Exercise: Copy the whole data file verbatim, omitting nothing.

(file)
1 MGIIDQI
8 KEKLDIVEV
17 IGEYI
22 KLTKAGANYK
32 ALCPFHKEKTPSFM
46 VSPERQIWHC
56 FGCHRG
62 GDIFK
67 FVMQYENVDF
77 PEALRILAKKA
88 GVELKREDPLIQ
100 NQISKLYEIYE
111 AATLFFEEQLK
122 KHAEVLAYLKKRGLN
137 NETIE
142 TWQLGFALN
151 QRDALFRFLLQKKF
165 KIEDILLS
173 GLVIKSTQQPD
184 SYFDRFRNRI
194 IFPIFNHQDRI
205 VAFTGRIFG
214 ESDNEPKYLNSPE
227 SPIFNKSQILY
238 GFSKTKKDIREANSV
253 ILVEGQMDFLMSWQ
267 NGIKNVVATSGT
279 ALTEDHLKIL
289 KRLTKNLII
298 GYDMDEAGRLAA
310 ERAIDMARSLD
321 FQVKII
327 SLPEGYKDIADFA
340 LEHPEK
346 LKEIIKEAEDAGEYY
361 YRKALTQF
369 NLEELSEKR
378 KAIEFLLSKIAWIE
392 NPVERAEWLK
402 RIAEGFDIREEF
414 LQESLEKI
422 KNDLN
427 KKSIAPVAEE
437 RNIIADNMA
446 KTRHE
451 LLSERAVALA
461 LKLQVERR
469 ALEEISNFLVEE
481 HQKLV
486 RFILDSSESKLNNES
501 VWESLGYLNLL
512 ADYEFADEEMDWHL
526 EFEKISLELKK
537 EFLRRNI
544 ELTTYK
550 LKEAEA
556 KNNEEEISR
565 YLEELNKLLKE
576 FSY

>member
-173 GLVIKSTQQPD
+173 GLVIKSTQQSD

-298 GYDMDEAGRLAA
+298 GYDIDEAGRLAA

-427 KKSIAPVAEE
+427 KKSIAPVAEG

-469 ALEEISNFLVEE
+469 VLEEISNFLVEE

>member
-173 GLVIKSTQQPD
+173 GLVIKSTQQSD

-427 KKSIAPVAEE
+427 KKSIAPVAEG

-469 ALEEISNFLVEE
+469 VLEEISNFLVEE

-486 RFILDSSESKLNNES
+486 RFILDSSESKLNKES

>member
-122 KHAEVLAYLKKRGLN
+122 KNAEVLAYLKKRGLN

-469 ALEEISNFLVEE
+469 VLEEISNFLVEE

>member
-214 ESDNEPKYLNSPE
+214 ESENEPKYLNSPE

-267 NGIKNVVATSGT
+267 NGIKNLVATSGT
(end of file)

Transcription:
1 MGIIDQI
8 KEKLDIVEV
17 IGEYI
22 KLTKAGANYK
32 ALCPFHKEKTPSFM
46 VSPERQIWHC
56 FGCHRG
62 GDIFK
67 FVMQYENVDF
77 PEALRILAKKA
88 GVELKREDPLIQ
100 NQISKLYEIYE
111 AATLFFEEQLK
122 KHAEVLAYLKKRGLN
137 NETIE
142 TWQLGFALN
151 QRDALFRFLLQKKF
165 KIEDILLS
173 GLVIKSTQQPD
184 SYFDRFRNRI
194 IFPIFNHQDRI
205 VAFTGRIFG
214 ESDNEPKYLNSPE
227 SPIFNKSQILY
238 GFSKTKKDIREANSV
253 ILVEGQMDFLMSWQ
267 NGIKNVVATSGT
279 ALTEDHLKIL
289 KRLTKNLII
298 GYDMDEAGRLAA
310 ERAIDMARSLD
321 FQVKII
327 SLPEGYKDIADFA
340 LEHPEK
346 LKEIIKEAEDAGEYY
361 YRKALTQF
369 NLEELSEKR
378 KAIEFLLSKIAWIE
392 NPVERAEWLK
402 RIAEGFDIREEF
414 LQESLEKI
422 KNDLN
427 KKSIAPVAEE
437 RNIIADNMA
446 KTRHE
451 LLSERAVALA
461 LKLQVERR
469 ALEEISNFLVEE
481 HQKLV
486 RFILDSSESKLNNES
501 VWESLGYLNLL
512 ADYEFADEEMDWHL
526 EFEKISLELKK
537 EFLRRNI
544 ELTTYK
550 LKEAEA
556 KNNEEEISR
565 YLEELNKLLKE
576 FSY

>member
-173 GLVIKSTQQPD
+173 GLVIKSTQQSD

-298 GYDMDEAGRLAA
+298 GYDIDEAGRLAA

-427 KKSIAPVAEE
+427 KKSIAPVAEG

-469 ALEEISNFLVEE
+469 VLEEISNFLVEE

>member
-173 GLVIKSTQQPD
+173 GLVIKSTQQSD

-427 KKSIAPVAEE
+427 KKSIAPVAEG

-469 ALEEISNFLVEE
+469 VLEEISNFLVEE

-486 RFILDSSESKLNNES
+486 RFILDSSESKLNKES

>member
-122 KHAEVLAYLKKRGLN
+122 KNAEVLAYLKKRGLN

-469 ALEEISNFLVEE
+469 VLEEISNFLVEE

>member
-214 ESDNEPKYLNSPE
+214 ESENEPKYLNSPE

-267 NGIKNVVATSGT
+267 NGIKNLVATSGT